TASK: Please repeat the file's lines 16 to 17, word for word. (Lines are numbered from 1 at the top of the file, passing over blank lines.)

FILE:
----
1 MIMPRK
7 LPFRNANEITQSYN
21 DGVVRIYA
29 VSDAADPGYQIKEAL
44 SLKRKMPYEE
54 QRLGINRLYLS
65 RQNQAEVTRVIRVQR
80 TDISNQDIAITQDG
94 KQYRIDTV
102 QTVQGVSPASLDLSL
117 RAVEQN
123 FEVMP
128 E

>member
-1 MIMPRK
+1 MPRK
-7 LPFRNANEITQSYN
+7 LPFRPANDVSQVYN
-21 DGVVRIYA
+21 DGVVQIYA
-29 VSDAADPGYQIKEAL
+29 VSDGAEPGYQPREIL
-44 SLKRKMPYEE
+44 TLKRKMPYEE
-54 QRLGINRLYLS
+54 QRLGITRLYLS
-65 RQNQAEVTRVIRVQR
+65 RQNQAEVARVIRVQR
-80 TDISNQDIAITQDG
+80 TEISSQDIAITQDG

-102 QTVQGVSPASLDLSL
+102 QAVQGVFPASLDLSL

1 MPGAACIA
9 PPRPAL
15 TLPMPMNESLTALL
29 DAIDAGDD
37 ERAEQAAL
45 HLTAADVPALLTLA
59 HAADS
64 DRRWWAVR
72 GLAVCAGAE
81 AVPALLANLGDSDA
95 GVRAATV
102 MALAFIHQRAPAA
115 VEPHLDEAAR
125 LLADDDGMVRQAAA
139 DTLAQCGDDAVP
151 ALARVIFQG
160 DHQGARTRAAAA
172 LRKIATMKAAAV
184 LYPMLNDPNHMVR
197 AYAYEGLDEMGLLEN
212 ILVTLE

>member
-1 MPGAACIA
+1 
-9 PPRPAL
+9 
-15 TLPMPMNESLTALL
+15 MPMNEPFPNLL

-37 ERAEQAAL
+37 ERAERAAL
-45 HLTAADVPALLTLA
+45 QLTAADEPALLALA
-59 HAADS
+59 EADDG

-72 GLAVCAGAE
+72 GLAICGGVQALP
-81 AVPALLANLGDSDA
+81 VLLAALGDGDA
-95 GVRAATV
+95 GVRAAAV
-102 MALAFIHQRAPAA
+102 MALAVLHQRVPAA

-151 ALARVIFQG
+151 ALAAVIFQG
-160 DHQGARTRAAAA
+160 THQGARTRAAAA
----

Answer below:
+1 MPRK
-7 LPFRNANEITQSYN